Unfortunately, contracts are violated more often than we’d like. But it’s not always worth the time and effort to sue the client. This LawnSite member sought advice for dealing with a new property manager who seems unaware of the contract’s terms or has chosen to ignore the agreement. Here’s what his peers on LawnSite had to say.

FIBER_TEK: We have a fairly large contract with an apartment management company that includes irrigation startup and winterization services. They now want to perform the winterization service themselves with their maintenance employees. If I have the contract for that work, should I send them a bill for that work anyway? It is only a few hundred dollars, [but] I am not confident that this would be a smart business decision if or when they decide to ask for a bid for next season. This contract keeps my crew busy for about nine to 10 hours per week. We also have bush trimming in the contract that they added to a tree removal and trimming contract with another company. This new manager is not the manager that signed the contract this spring, so I am not sure if they even know what is in the contract. I am not even sure if it would be worth bringing up, but there is a legally binding contract in place. Any advice?

MowerGuy: I’d make sure the new guy knew it was in the contract. If they still want their own guys to do it, I’d see what a competent lawyer would have to say about it. Don’t threaten them with a lawyer; just talk with one for legal advice. I’m not sure if the contract breach would involve a refund or not. I’d also explain that winterization is very easy to botch, and in most areas you need to have an applicator’s license for at least herbicides. Weed and feed is also controlled in my area for commercial and custodial applications.

Valley View Lawns: We don’t do weed and feed applications. We prepay another company and get a 10 percent discount, then charge the property owner the full amount.

grassmonkey0311: Just to prove a point, I’d drop them completely for violating the contract. Make the new manager work for his paycheck. I’d, of course, only do this if he insists his employees will do it even after you review the contract with him.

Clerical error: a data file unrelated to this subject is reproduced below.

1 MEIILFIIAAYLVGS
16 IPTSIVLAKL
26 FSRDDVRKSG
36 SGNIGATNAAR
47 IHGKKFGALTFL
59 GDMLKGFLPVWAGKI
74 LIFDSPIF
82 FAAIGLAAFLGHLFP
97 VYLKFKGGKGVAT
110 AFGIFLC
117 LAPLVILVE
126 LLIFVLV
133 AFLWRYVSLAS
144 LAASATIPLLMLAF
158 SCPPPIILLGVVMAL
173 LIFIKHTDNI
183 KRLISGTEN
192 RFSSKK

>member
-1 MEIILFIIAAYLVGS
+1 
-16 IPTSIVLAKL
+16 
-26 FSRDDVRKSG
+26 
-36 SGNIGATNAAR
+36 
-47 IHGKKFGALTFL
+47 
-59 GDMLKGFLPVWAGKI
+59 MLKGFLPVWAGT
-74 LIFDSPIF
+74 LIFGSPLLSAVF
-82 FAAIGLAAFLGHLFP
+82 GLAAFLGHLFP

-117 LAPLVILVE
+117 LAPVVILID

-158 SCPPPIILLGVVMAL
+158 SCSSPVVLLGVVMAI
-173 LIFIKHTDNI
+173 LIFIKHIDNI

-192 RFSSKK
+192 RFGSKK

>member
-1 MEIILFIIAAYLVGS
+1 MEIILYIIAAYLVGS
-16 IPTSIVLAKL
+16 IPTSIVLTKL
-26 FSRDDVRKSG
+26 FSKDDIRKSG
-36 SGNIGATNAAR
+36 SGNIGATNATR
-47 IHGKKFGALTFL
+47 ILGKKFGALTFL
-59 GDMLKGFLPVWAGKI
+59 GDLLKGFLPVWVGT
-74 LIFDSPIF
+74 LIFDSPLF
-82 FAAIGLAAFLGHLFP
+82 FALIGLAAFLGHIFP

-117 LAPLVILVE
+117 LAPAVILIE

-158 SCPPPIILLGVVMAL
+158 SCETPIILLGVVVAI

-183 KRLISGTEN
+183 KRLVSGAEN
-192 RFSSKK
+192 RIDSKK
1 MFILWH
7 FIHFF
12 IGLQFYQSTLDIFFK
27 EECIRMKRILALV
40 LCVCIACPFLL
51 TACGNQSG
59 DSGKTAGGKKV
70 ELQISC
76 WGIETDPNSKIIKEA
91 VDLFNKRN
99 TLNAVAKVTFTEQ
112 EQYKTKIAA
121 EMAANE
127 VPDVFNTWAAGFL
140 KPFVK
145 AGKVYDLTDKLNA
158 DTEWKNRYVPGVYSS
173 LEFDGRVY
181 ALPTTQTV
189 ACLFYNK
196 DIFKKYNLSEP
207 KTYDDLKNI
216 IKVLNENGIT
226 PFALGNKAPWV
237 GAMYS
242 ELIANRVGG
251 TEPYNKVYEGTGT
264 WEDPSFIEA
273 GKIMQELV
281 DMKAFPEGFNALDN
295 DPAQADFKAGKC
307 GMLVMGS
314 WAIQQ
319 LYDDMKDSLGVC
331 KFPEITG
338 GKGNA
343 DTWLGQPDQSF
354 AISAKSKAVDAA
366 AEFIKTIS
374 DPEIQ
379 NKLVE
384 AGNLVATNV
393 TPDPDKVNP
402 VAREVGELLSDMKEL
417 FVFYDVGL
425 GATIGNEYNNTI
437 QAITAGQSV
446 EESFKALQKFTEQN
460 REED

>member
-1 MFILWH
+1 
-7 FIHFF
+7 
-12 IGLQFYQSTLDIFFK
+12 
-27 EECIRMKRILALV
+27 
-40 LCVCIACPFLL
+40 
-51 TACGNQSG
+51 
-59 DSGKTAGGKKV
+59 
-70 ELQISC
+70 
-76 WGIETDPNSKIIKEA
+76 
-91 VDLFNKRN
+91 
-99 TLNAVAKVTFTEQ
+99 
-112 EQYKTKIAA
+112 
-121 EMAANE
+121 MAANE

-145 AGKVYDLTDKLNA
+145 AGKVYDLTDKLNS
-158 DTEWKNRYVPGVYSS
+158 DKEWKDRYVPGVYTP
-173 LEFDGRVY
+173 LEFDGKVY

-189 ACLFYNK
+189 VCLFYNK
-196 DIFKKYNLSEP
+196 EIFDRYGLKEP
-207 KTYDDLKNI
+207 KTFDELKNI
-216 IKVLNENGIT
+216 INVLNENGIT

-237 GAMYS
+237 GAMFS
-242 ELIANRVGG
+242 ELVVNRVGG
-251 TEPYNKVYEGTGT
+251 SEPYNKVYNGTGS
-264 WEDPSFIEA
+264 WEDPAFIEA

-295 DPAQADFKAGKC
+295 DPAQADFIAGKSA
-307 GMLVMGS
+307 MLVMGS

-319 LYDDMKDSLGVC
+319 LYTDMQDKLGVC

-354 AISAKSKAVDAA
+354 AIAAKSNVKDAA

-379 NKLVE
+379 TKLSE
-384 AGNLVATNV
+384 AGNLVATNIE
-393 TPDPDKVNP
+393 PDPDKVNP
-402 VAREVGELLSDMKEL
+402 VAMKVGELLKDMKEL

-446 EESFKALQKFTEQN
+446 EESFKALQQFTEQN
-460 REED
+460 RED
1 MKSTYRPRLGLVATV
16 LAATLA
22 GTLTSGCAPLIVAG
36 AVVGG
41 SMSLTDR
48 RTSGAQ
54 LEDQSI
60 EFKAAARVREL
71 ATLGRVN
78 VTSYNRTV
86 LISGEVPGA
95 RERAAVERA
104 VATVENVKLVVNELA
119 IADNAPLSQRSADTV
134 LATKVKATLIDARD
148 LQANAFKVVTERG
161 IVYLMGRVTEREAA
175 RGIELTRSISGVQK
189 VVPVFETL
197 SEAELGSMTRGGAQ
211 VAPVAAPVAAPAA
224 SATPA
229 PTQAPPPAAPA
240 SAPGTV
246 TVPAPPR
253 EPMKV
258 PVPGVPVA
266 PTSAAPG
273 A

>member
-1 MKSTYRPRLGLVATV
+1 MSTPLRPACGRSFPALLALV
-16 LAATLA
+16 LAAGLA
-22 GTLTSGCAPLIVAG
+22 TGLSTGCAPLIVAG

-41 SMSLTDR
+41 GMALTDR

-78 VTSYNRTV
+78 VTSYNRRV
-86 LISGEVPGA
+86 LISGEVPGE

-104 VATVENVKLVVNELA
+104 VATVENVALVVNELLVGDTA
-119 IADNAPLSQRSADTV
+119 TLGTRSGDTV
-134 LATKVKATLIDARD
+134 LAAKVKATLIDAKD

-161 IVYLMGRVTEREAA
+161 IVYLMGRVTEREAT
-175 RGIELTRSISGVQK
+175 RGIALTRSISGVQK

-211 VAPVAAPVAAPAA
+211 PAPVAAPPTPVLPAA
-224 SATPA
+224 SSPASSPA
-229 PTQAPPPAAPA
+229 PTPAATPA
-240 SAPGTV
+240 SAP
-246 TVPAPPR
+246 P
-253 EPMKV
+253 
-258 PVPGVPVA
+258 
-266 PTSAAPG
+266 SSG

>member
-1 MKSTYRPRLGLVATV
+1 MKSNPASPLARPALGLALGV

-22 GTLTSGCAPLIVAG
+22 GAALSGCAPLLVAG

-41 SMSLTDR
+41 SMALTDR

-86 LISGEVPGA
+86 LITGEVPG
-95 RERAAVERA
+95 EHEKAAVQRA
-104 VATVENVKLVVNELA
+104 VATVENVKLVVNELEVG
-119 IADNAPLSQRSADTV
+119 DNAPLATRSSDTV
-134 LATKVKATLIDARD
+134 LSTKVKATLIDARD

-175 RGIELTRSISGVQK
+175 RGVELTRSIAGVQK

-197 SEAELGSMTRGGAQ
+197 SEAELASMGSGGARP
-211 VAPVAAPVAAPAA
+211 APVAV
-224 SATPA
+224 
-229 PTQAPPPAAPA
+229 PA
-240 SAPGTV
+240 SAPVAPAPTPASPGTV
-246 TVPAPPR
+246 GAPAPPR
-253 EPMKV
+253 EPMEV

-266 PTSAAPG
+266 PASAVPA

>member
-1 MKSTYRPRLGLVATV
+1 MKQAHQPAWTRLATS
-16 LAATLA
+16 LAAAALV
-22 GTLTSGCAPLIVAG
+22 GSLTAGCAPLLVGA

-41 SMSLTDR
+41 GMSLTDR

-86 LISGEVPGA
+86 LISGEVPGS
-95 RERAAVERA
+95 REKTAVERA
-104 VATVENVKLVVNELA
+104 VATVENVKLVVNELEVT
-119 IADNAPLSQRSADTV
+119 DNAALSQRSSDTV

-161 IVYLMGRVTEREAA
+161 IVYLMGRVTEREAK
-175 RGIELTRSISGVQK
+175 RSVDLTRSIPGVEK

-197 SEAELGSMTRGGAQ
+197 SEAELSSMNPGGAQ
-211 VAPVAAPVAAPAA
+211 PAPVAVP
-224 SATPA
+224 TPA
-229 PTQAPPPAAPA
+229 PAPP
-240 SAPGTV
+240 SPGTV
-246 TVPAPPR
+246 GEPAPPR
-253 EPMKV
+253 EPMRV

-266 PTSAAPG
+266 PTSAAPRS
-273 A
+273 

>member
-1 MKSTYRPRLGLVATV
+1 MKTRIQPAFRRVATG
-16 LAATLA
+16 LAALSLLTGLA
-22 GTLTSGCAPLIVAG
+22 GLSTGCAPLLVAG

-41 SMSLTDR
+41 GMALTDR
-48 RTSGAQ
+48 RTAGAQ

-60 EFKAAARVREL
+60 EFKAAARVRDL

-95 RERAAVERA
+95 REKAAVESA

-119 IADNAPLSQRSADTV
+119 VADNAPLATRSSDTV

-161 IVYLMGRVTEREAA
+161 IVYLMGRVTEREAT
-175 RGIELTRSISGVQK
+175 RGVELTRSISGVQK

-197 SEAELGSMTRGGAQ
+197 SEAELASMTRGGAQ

Dawson: I wouldn’t risk a good paying commercial customer over a few hundred bucks for work you don’t have to do anymore. But maybe it’s easier to replace large accounts in your market?

iand: I would explain very politely to the new guy that it was in the contract. I’d also explain to them that winterization is very easy to mess up and that you will accept no liability for any mistakes that may be made, but will be happy to repair any mistakes at a price. Always weigh potential losses against potential gains. To me, the risk of not making a few hundred to still make a few thousand seems like a no-brainer.

wheatus: It’s a signed contract. It’s binding, but no one is going to take legal action for a few hundred bucks. Now is the time to get this new manager on your side. Politely let him know these services are in the contract. Tell him that it’s a contract modification and that you are OK with it. I might go as far as offering to explain winterization to his employees, but he will need to sign something acknowledging that you will not be responsible for damages resulting from improper winterizing and that repairs will not be covered under the existing contract. I’d probably put a clause in the contract making you the designated repair contractor since you are the one who deals with the irrigation system. That will probably be enough that he will just let you do the work so he doesn’t have to assume the risk.

3 Must-Have Contract Clauses

This advice from Patrick McGuiness, one of the founding partners of Zlimen & McGuiness, provides general information and should not be relied upon as legal advice.

1. Attachments/merger clause: This clause lists any other documents that are intended to become a part of the contract being signed. A bid sheet, cost estimate and proposal, as well as project designs, plans, renderings, materials specifications and warranty information are commonly attached.

2. Promotional use clause: Get permission to take pictures and/or video of the project for use in future marketing materials. Also mention promotional yard signs and how long they will be left on-site.

3. Utilities clause: If the project involves digging, your company is responsible for marking public utilities. The owner is responsible for marking private utilities and any damages resulting from unmarked or mismarked locations.